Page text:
In the first six months of 2020, across England and Wales, 52 official forms of notification (HSA4) were submitted by abortion practitioners to the DHSC, certifying medical abortions at home in which the gestational age was recorded at more than the legal permitted limit of 10 weeks.Written answer by DHSC to Freedom of Information request FOI-1250644
First published by Christian Concern on its website, on October 9th, 2020.
On 1 October, the Department of Health and Social Care revealed that it had been notified by abortion provider organisations that in the first six months of 2020, across England and Wales, 52 women had been prescribed the medications for abortion-at-home, even though the gestational age was beyond the 10 week legal limit.
The ten week limit was chosen by the regulator because the risk of an incomplete abortion and the incidence of harmful side-effects increases with each week of gestation. BPAS, the largest abortion provider in the UK, notes how these risks increase in the ninth week of pregnancy on its website.
These are not cases in which the woman presented to the abortion service provider with an incorrect gestational age, but rather these are cases in which the registered medical practitioner, having first checked that the completed details are correct, has authorised submission of the notification of a legally certified termination of pregnancy to the Chief Medical Officer at the Department of Health and Social Care.
But these 52 cases were not legal.
When the Secretary of State approved a woman’s home as a place in which the abortion medication could be taken, it was clearly stated that this applied only if the gestation of the pregnancy has not exceeded nine weeks and six days at the time the Mifepristone is taken.
In its answer to a freedom of information request, the DHSC revealed that in H1 2020, 40 abortions took place at 10 weeks gestation and above where the misoprostol was taken at home (out of a total number of 30,977 abortions). 12 abortions took place at 10 weeks gestation and above where both pills were taken at home (out of a total number of 23,061 abortions).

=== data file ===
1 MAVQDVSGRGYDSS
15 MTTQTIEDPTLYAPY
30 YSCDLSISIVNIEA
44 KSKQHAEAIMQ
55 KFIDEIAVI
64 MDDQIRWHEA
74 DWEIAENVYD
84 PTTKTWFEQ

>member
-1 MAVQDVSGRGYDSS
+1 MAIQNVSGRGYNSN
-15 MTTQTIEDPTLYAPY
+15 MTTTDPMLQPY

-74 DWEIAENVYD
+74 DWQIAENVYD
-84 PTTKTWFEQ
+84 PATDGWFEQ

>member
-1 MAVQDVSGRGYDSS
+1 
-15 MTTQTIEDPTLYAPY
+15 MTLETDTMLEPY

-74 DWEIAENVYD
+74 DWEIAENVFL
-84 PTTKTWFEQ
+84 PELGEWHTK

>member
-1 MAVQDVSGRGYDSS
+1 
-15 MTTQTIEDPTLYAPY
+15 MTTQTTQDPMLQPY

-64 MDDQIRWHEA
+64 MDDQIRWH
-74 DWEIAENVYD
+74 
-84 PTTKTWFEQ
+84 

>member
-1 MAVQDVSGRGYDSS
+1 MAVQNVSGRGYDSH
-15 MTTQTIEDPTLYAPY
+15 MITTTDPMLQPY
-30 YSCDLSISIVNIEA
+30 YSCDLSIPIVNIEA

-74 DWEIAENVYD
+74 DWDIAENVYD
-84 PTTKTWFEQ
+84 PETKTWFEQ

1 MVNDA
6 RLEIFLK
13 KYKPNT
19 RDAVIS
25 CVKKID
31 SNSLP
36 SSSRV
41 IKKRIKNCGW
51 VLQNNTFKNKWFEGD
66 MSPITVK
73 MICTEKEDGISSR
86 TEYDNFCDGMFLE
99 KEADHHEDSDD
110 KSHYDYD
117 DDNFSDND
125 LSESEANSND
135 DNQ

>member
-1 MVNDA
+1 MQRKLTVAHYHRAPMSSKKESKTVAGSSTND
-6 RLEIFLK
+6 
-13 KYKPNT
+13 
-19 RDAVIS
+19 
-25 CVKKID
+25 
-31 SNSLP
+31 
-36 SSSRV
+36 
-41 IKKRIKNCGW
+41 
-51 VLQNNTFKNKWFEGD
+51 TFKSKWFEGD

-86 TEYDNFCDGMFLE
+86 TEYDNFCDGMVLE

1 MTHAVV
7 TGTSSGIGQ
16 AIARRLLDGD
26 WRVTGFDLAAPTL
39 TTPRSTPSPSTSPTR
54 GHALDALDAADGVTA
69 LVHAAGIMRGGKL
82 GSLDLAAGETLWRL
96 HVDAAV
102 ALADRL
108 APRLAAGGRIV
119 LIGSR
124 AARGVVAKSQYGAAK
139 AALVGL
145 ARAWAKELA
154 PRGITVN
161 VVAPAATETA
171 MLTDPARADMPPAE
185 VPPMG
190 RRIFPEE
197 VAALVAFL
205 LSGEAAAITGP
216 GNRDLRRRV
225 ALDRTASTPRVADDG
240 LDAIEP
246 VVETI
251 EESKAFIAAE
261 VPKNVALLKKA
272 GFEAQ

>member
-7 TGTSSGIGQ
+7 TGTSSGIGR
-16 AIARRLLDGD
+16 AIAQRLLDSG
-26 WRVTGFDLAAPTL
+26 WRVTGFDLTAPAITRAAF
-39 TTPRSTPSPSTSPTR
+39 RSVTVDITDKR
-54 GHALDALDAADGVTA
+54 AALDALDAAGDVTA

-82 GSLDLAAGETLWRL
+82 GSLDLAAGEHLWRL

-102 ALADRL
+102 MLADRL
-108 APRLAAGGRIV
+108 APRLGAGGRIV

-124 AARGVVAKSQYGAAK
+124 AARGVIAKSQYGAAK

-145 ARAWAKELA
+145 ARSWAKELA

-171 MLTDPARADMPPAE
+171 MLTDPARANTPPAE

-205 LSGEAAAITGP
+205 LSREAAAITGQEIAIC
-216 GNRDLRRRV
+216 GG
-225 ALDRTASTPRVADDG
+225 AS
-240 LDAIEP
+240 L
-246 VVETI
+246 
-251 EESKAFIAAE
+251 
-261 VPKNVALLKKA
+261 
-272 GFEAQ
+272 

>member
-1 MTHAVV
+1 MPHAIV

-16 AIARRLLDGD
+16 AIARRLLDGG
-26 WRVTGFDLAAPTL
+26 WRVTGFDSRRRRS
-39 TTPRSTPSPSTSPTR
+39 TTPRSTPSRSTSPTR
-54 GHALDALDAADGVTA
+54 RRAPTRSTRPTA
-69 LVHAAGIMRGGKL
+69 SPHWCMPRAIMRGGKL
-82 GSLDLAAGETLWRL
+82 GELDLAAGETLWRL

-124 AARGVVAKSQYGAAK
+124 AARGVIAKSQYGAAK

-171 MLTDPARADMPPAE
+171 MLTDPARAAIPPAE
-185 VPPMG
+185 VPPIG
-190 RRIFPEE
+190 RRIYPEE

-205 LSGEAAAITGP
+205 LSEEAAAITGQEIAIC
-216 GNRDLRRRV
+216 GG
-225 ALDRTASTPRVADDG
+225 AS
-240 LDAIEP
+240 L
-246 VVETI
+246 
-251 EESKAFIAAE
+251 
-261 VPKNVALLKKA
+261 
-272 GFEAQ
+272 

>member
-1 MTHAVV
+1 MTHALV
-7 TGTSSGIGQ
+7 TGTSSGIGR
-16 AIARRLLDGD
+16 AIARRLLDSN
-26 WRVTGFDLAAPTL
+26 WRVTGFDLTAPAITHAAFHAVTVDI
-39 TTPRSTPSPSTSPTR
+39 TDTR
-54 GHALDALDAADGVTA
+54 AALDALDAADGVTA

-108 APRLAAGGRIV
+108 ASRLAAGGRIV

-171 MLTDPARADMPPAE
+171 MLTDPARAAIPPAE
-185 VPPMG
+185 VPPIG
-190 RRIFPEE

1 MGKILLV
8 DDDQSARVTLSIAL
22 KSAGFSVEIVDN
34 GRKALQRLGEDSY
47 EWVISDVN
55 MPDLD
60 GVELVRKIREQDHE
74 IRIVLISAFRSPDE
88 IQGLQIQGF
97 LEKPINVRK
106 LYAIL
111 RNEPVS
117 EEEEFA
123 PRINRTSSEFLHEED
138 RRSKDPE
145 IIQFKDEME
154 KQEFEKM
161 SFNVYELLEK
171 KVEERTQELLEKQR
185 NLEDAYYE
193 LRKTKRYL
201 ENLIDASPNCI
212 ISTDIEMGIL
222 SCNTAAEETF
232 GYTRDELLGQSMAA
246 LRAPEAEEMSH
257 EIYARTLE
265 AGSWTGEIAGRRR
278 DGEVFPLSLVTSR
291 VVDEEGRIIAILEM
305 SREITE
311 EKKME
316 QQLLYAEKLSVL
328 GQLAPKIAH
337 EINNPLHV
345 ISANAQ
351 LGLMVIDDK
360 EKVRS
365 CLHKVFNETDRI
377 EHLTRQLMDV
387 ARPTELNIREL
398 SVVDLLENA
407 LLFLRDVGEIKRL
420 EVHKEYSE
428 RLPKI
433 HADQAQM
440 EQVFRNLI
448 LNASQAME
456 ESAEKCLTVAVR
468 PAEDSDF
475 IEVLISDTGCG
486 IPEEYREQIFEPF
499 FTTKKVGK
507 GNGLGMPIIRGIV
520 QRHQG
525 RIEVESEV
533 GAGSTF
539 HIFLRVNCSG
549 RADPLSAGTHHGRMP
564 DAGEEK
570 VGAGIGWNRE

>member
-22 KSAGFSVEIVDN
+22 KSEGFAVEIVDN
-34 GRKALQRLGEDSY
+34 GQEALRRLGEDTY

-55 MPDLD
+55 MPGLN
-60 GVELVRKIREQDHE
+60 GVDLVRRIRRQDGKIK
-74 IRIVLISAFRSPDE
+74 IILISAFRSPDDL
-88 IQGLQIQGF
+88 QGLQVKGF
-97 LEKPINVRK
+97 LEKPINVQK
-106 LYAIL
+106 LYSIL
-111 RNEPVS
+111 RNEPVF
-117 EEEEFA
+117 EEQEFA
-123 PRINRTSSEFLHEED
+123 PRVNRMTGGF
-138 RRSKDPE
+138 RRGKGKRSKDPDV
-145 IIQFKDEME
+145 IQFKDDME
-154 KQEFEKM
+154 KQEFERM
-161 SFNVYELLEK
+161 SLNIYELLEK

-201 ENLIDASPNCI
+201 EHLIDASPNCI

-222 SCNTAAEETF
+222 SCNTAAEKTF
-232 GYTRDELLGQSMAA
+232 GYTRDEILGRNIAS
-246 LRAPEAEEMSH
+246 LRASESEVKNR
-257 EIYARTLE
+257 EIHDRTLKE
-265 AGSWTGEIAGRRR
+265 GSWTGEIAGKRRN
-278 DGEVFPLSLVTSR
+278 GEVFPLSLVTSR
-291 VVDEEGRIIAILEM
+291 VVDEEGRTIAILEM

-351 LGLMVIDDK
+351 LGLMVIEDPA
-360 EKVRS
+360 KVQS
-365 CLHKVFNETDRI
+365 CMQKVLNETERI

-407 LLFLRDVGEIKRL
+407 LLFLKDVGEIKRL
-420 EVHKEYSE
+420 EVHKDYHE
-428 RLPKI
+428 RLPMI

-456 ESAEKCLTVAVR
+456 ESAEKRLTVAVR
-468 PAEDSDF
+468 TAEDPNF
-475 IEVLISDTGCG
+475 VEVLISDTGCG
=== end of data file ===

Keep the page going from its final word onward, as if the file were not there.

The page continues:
Yes, the number of abortions-at-home which were beyond the legal limit is small, but we should still be asking the following questions:
• Who were the registered medical practitioners who certified and prescribed these 52 illegal medical abortion treatments?
• Which abortion provider organisations do they work for?
• Have these RMPs been asked to explain why they certified and prescribed these termination of pregnancy procedures in breach of the legal GA limit?
• What remedial actions have been taken by the provider organisations to ensure that these RMPs do not make the same mistake again, e.g. additional training or increased supervision?
• Have the relevant Clinical Commissioning Groups been notified of these breaches of contract by the provider organisations, and what actions have been taken to ensure future compliance by the provider with the contractual terms?
• Have fee-for-service payments for each of these 52 cases either been withheld or if already paid to the provider, reimbursed?
Across England and Wales, abortion is a contested matter; one for which many people have strong views. We should expect each of the approved abortion provider organisations to provide services in full compliance with the law and hold them to account when they breach these regulations.